Moments and Missteps – IRUL: Ghost Hotel

Fikri Jermadi checks his own biases as he checks in with M.S. Prem Nath’s latest film.

Watching ‘IRUL: Ghost Hotel’ by M.S. Prem Nath is a discombobulating experience on a number of different levels. Some of this is a result of the film itself, but others highlights biases worth reflecting on. After all, the horror genre is incredibly useful to examine a societies’ discontents in numerous ways.

We follow Punitah (Punitah Shanmugam), a documentary filmmaker on a mission. The objective is to find out more about what happened at Crag Hotel, an iconic landmark in Penang. A young man went missing on a date, and though his girlfriend Nithya (Lavaanya Shwetha Bhan) survived that traumatic experience, it nevertheless left its mark on her, rendering her unable to articulate what happened that night.

Coming along for the ride is Punitah’s filmmaking crew, primarily the cameraman Senthil (Senthil Kumaran Muniandy) and his assistant, Vicran (Vicran Elanggoven). Additionally, she also enlisted the help of a ghost-hunting team, a group of young YouTubers made up of Durrie Raj (Durrgah Rajah), Ranjeetha (Ranjeetha Sivam) and Ammu (Amuthesan Rajaratnam), who also goes by the name of David.

On the surface, that seems like a pretty big team to make a documentary with in an abandoned hotel, but in addition to being potential cannon fodder to feed the gore machine later on, they also provide a greater number of perspectives in the film itself. What makes the found footage genre compelling is the restrictions placed on the filmmakers and viewers; as each character is armed with at least a smartphone, this gives Prem Nath a greater variety of shots to work with.

This could be seen within the first few scenes of the film. Punitah, posing as a lawyer, finds an opportunity to interview Nithya, still recovering in a hospital from her ordeals. In addition to a secret camera she has on her person, there is also a security camera in the room, as well as a more professional set-up used to monitor Nithya’s behaviour. All this gave the film’s editors, Lordes Gason Paul and Prem Nath himself, greater flexibility to create more energy in the film.

It is a clever way to circumvent some of the disadvantages of the genre, of which I am a somewhat accidental fan. Though there are no prizes for guessing the catalyst that is ‘The Blair Witch Project’, this interest is further developed not only through other films like ‘Paranormal Activity’, but also the Spanish film series ‘REC’ and their subsequent sequels and remakes (including the ‘Quarantine’ films).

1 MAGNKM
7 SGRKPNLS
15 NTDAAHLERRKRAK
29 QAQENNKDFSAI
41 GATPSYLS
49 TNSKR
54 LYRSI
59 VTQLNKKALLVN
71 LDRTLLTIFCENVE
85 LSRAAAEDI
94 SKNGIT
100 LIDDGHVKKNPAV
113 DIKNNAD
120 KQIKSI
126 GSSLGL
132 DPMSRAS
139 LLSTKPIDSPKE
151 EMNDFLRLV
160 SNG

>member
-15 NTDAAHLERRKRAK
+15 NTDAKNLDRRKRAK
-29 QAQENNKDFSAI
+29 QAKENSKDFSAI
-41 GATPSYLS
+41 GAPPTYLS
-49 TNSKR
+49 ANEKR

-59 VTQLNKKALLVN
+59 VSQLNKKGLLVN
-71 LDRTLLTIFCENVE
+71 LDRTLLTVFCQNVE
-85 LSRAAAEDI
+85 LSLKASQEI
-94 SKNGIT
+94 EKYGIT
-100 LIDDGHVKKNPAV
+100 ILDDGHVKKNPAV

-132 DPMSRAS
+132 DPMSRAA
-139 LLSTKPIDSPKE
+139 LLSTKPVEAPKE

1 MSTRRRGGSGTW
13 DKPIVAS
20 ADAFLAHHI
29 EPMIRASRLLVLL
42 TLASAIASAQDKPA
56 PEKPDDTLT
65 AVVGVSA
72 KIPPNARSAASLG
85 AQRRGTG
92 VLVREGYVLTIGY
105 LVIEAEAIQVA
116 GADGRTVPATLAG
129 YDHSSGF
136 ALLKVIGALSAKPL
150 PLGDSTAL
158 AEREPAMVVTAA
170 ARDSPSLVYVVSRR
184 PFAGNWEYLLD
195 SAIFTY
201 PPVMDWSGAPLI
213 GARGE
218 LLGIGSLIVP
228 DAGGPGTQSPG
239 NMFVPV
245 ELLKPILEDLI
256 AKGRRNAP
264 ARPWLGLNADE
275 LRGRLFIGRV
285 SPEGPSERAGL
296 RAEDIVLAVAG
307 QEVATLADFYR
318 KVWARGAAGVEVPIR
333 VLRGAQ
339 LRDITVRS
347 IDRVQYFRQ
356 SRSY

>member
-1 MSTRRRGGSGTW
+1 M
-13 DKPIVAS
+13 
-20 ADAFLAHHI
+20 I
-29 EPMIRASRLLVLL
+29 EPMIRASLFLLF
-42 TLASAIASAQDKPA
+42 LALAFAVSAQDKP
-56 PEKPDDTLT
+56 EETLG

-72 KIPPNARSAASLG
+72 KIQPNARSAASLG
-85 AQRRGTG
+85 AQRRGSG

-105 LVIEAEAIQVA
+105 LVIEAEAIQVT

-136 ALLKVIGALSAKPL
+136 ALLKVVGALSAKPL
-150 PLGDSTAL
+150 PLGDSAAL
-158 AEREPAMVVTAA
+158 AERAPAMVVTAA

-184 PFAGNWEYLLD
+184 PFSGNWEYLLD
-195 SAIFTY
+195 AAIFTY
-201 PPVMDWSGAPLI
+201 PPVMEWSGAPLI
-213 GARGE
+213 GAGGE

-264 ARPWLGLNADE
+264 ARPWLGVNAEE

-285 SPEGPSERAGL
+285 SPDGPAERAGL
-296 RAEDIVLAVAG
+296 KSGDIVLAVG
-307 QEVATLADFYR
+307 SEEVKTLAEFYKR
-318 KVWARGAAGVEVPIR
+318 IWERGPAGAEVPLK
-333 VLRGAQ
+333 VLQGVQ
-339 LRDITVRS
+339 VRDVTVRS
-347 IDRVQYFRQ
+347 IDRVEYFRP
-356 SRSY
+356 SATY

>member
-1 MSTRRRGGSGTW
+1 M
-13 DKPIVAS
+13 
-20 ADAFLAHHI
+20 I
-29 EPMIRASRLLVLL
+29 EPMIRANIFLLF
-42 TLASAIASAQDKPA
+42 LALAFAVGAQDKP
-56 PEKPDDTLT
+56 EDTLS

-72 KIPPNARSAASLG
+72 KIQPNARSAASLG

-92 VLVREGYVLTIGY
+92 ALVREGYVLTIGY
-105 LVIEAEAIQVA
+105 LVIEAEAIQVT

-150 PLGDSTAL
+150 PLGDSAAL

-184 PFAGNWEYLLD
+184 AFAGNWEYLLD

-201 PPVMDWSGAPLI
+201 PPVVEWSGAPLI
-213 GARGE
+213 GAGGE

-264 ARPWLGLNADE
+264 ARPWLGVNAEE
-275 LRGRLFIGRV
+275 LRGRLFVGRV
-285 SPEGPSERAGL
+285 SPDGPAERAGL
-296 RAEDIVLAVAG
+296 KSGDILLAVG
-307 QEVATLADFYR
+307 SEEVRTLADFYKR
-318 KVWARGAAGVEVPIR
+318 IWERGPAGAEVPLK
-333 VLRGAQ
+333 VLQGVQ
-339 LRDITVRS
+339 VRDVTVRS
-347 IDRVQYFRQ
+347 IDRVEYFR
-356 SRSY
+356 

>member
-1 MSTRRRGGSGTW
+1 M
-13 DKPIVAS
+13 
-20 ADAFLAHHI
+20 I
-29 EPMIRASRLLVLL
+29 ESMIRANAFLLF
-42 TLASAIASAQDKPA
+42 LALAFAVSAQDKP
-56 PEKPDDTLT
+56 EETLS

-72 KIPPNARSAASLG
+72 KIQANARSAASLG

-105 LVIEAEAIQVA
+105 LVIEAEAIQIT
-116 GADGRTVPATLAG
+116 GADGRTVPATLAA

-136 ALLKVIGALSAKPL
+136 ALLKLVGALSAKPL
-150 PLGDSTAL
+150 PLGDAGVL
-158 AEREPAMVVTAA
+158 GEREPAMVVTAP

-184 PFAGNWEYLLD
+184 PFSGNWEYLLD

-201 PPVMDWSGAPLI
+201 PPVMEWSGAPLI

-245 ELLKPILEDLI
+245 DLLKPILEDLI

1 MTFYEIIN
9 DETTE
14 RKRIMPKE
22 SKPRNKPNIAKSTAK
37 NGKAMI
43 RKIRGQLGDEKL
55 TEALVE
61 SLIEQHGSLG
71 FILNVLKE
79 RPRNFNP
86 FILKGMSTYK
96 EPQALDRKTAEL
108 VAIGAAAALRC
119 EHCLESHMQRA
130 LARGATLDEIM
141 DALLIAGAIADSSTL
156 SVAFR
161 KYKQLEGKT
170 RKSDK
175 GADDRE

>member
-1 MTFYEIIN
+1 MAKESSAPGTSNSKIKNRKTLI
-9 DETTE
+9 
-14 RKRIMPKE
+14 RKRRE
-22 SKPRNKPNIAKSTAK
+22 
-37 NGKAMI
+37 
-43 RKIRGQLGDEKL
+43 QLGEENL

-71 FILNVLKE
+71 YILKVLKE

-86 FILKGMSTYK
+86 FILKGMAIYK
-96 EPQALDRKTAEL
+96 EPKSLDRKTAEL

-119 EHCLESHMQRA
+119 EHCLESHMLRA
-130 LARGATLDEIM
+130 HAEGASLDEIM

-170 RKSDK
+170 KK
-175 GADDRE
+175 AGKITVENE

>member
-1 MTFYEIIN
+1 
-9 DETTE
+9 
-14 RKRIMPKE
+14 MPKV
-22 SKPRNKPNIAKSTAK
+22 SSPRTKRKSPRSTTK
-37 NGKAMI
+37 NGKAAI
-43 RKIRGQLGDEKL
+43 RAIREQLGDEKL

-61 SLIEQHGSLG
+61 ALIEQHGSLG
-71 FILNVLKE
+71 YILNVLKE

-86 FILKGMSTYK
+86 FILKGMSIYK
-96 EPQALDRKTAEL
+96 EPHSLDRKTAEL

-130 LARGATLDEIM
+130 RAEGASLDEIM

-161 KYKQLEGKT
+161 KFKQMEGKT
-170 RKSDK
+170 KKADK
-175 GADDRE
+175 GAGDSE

Great fun though these films are, the constraint of having one perspective (e.g. an out-of-the-way security camera or a bumbling cameraman) as your window into this world can also be uncomfortable. That’s not to say that ‘IRUL: Ghost Hotel’ is immune from this as well, it’s just that I can appreciate Prem Nath’s pushing of the boundaries here, which are used to great effect later in the film.

The irony of this analysis is how the film initially suffered from a lack of energy in its establishing. The relatively slow pace of storytelling in this segment was perhaps affected further by my expectation formed by the rapidity of the films listed above. More often than not, they were quicker in getting to the action; in ‘IRUL: Ghost Hotel’, night couldn’t fall quickly enough.

Once the dark is in, that is where the fun begins, as Prem Nath pulls out all the stops in making the film what it is. There are some misses here and there (certain plot points fell away from me), but the hits should be enough to score points with fans of the genre. I also see some shots and scenes pay homage to films of the past, and that is something I greatly appreciate.

Having said that, another irony is that it could be argued that ‘IRUL: Ghost Hotel’ is too well-made. A thing about the found footage genre is the dirty grit to them, manifesting fear by obscuring the truth just that bit longer. This film, on the other hand, is relatively well-lit, with a sound design (by Dustin Riduan Shah and Jeson Gnanapnegasam) to match. Though this is actually a compliment, it is nevertheless a mismatch between the film and my expectations.

One thing I did find to be pleasant is the representation of Malaysian Indians in this horror context. In the Malaysian context, Prem Nath is actually walking down a path as well-lit as his scenes; the likes of ‘Seru’ (co-directed by Pierre Andre and Woo Ming Jin) and ‘Bagunan’ by Sein Qudsi and Khir Rahman is proof in this pudding (Pierre liked the genre so much he would later double dip with ‘Highland Tower’).

I do not remember, however, a Malaysian Indian horror film with such aesthetics. The film itself does not call this to attention (with perhaps the exception of one colonial reference), but in taking stock as the credits rolled, I realise what a pleasure it was to have seen something different. I can imagine how such representation may be important, and this is where I need to work on getting greater exposure to the world.

Perhaps I begin with Prem Nath’s previous solo directorial efforts (‘Uyir the Soul’ and ‘Vere Vazhi Ille’ are also horror films). For now, I’ll end this review of ‘IRUL: Ghost Hotel’ as a film with its moments, though not without its missteps. The art direction helps to suspend disbelief (especially when the big bad makes itself known), especially with Prem Nath’s pushing of the boundaries with his tricks of the trade, and I can imagine this being a fun little film to watch on a Friday night.

You can watch the film on Astro First. Click here to find out more.

Featured image credit: Wallhere

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